After the control, performance, and takeoff and landing examinations, I looked into the stability profile of the Fisher plane.
Throttle response felt basically neutral. It didn’t move either direction much on increase or decrease of power. While a plane should raise its nose on power up and drop when reducing the throttle, a neutral response is acceptable.
Adverse yaw was very little, better than average among sport planes or manufactured aircraft.
Stalls were extremely uneventful. Power off stalls nodded gently nose forward and down. While these stalls were not at all threatening, we did lose more altitude than I expected.
Doing full power stalls brought a drunken wobble with the nose held very high. So long as the stick was held full aft, the Dakota Hawk neither ceased the wobble nor did it drop its nose. You can look at this characteristic and say, “Well, that’s a clear warning.” You’d have to be asleep to avoid noticing the stall, however, given the extreme deck angle.
Dakota Hawk was placarded against spins so we didn’t do any. Makepeace says he’s done them commenting, “It’s hard to get into spins and as soon as you release the back pressure, you’re out of them.” Given the very mild stalls, a claim of good spin behavior is easy to believe.
Getting Your Own
The Dakota is modestly priced at only $8,250 without the cost of that four-stroke engine. Adding the powerplant, you’ll rise to $15,000 or so, and paint plus instruments will add more.
However, this still puts you aloft at under $20,000 for a brand-new airplane. In days when you can buy a 150 or used Cherokee for $15,000, the price may seem high but you simply must recall the Cessna or Piper products will be old, maybe 30 years old. New is nice.
In addition the manufactured airplanes must be FAA mechanic maintained and in the long run this is an aspect that will bump the total cost of ownership by a factor of nearly two, according to one detailed study comparing kits to factory-built planes.
Balancing the above is the effort of building your kitplane. Fisher claims about 500 hours and these are such honest people that I think you can take that number very seriously. Further, the EAA has a whole system for providing assistance and counsel while you build.
Beyond that, most kitplane manufacturers say the experience will be one of the most gratifying in your life. If you think you don’t have those skills, consider this thought: some factory worker put that Cessna or Piper together. Did that worker have a bad day when your airplane arrived at his or her work station? Contrarily, if you build your plane, you’ll know just how well you did.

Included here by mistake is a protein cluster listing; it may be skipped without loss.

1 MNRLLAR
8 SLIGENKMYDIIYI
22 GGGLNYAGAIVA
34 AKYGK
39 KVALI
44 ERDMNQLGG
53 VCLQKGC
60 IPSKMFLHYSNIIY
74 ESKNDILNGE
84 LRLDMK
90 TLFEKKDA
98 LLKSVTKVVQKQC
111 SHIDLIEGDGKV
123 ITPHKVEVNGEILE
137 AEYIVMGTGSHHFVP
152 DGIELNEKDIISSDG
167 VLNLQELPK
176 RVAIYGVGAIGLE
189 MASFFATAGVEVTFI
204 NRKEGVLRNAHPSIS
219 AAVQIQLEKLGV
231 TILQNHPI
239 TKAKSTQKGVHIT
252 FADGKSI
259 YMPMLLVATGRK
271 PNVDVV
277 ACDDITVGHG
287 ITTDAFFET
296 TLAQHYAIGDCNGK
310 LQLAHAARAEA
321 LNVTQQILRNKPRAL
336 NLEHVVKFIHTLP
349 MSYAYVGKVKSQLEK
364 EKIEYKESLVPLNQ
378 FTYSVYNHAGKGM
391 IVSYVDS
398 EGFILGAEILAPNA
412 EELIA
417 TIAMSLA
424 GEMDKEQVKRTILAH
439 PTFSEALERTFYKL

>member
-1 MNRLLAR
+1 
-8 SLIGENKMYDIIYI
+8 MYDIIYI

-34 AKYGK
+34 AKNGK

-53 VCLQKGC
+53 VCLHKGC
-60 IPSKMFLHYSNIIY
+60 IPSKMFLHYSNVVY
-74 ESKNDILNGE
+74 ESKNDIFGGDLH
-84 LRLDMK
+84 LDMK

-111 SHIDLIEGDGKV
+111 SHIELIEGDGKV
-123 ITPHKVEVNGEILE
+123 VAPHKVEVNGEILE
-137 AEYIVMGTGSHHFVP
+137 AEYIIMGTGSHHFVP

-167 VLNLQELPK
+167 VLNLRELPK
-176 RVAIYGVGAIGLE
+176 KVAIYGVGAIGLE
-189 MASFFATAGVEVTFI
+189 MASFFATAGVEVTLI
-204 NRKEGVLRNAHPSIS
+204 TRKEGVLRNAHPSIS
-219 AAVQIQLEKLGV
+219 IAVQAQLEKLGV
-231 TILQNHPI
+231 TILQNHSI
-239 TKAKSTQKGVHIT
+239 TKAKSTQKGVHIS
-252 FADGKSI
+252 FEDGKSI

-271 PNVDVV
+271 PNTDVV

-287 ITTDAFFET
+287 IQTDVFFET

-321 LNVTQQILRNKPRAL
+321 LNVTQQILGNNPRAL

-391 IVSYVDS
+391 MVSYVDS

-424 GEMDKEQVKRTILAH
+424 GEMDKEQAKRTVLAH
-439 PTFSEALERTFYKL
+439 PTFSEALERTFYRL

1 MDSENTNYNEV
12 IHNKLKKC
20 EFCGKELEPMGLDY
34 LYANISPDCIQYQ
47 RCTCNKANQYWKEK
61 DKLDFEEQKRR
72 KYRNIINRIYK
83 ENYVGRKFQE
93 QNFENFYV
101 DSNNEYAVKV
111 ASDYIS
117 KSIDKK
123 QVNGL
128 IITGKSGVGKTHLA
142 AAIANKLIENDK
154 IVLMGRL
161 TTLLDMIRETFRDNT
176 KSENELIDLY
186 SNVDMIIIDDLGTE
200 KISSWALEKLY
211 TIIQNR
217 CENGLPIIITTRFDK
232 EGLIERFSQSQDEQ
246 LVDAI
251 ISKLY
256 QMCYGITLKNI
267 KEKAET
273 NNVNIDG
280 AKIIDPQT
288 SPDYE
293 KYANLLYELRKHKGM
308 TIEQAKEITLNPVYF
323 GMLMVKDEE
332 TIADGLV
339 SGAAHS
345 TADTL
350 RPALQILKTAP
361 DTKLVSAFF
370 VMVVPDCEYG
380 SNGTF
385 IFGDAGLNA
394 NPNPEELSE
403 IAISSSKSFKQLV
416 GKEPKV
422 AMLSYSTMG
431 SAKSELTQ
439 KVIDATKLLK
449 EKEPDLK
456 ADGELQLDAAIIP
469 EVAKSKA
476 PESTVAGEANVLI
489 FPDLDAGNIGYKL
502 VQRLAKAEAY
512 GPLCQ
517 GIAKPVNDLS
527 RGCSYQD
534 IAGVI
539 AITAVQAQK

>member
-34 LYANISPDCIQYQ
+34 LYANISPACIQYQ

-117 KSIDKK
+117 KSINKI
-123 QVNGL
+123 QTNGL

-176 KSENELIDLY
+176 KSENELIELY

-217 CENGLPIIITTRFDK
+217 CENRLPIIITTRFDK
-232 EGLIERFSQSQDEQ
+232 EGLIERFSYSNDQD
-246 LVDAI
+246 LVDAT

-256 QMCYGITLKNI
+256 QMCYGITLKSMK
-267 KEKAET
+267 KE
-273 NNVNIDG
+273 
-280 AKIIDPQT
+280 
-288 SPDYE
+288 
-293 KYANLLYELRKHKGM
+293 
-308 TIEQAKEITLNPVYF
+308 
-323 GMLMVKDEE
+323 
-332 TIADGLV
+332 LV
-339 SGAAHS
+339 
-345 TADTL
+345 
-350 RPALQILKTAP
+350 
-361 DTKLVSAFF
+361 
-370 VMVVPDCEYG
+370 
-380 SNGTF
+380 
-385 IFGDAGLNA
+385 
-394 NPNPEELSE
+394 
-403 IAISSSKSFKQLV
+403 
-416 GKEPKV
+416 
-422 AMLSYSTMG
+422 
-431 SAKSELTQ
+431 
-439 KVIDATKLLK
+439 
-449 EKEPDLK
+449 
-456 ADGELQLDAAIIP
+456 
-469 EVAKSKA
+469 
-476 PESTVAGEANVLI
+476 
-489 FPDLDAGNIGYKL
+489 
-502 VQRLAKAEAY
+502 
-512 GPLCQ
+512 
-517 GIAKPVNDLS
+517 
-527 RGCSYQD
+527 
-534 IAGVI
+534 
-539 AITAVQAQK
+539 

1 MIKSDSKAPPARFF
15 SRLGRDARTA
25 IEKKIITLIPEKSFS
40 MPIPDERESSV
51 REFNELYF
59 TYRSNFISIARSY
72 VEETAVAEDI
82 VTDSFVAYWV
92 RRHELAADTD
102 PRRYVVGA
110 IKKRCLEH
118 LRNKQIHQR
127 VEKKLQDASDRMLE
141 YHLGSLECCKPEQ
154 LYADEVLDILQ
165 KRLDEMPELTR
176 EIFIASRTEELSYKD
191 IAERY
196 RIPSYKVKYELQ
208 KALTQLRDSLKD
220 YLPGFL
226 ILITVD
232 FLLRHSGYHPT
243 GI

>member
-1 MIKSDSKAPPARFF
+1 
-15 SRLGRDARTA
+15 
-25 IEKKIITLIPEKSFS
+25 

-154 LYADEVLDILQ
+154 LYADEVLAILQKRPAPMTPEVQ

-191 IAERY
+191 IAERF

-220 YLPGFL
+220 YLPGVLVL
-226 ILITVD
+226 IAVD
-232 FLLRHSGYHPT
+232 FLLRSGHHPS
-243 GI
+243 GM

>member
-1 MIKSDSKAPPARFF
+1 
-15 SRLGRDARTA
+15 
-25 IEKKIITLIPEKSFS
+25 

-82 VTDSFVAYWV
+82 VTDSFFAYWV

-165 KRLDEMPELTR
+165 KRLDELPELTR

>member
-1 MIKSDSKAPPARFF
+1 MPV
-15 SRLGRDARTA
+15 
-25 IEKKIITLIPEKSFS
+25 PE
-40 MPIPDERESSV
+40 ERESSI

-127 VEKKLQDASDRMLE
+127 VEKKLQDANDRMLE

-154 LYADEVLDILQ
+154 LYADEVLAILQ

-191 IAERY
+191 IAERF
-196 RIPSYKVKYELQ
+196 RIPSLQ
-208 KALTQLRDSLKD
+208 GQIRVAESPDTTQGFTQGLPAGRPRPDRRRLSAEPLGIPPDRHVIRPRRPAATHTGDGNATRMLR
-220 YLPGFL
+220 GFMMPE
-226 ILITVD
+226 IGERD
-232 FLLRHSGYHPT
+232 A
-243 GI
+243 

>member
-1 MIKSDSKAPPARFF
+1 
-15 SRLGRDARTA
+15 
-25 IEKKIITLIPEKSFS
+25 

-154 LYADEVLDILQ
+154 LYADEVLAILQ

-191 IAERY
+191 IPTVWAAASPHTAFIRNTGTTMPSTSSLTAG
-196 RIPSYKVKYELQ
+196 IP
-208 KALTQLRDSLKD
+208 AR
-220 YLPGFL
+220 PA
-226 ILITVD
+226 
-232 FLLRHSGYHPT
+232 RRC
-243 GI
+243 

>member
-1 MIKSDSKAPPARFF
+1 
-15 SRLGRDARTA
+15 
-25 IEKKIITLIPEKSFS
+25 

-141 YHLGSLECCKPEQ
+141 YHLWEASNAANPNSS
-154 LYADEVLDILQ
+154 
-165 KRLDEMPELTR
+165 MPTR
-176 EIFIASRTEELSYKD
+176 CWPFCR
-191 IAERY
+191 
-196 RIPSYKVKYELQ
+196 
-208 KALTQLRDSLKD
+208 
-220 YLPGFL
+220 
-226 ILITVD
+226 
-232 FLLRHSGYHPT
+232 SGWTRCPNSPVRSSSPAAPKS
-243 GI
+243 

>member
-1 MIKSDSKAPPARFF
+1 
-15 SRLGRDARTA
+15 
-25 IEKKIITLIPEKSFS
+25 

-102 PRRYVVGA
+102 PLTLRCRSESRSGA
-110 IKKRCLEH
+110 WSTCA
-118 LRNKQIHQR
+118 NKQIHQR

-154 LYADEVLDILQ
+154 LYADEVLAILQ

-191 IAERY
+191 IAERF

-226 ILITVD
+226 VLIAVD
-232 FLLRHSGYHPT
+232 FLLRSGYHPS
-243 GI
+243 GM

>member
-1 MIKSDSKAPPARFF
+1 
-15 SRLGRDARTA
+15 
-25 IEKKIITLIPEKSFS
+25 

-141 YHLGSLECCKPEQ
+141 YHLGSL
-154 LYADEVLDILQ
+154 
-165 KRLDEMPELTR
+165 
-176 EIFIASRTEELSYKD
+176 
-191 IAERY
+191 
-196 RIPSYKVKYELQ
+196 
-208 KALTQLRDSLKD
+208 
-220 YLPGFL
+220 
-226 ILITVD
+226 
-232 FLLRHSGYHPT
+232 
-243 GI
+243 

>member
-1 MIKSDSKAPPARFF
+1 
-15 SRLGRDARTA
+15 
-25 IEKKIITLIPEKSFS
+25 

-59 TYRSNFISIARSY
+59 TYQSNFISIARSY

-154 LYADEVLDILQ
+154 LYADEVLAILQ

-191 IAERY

For the money, the Dakota Hawk is a delightful plane that can provided hours and years of enjoyment. The experience starts with building, but the pride of ownership takes on a whole new meaning once that lovingly assembled plane takes you and a friend into the air.
Call the good folks at Fisher and ask for their literature package. If you buy, you’ll find them very high quality people with which to deal. In today’s sometimes impersonal world, that can be a satisfying aspect of the kit-built airplane market.
|Empty weight||600 lbs|
|Gross weight||1,150 lbs|
|Wing area||128 sq. ft|
|Wing loading||9.3 lbs/sq. ft|
|Useful Load||550 pounds|
|Length||19 feet 9 inches|
|Cabin Interior||38 inches|
|Height||6 feet 1 innch|
|Load Limit||+5.7, -2.28 g|
|Fuel Capacity||12 gallons 1|
|Baggage area||hat rack|
|Notes:||1 Optional wing tanks available at 7 gallons each.|
|Standard engine||Rotax 912, 80 hp|
|Power loading||14.3 lbs/hp|
|Max Speed||120 mph|
|Cruise speed||90-100 mph|
|Economy Cruise||Duration-3 hrs, Range-250 miles, Fuel Consumption (Economical)-about 3.0gph|
|Stall Speed||35 mph|
|Never exceed speed||120 mph|
|Rate of climb at gross||800 fpm|
|Takeoff distance at gross||350 ft|
|Landing distance at gross||400 ft|
|Notes:||Service Ceiling (est.)-10,000 ft.|